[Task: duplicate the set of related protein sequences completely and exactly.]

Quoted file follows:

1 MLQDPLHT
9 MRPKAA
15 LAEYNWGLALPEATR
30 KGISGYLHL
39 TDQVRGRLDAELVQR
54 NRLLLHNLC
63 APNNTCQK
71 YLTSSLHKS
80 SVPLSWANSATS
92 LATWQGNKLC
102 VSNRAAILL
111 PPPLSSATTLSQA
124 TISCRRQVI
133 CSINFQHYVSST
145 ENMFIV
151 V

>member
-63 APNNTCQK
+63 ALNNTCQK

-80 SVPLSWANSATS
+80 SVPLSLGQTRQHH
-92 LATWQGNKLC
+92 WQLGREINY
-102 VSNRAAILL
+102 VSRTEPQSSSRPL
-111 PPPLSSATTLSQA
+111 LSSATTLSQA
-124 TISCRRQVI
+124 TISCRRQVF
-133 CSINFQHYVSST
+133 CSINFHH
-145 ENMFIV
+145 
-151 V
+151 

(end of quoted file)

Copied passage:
1 MLQDPLHT
9 MRPKAA
15 LAEYNWGLALPEATR
30 KGISGYLHL
39 TDQVRGRLDAELVQR
54 NRLLLHNLC
63 APNNTCQK
71 YLTSSLHKS
80 SVPLSWANSATS
92 LATWQGNKLC
102 VSNRAAILL
111 PPPLSSATTLSQA
124 TISCRRQVI
133 CSINFQHYVSST
145 ENMFIV
151 V

>member
-63 APNNTCQK
+63 ALNNTCQK

-80 SVPLSWANSATS
+80 SVPLSLGQTRQHH
-92 LATWQGNKLC
+92 WQLGREINY
-102 VSNRAAILL
+102 VSRTEPQSSSRPL
-111 PPPLSSATTLSQA
+111 LSSATTLSQA
-124 TISCRRQVI
+124 TISCRRQVF
-133 CSINFQHYVSST
+133 CSINFHH
-145 ENMFIV
+145 
-151 V
+151 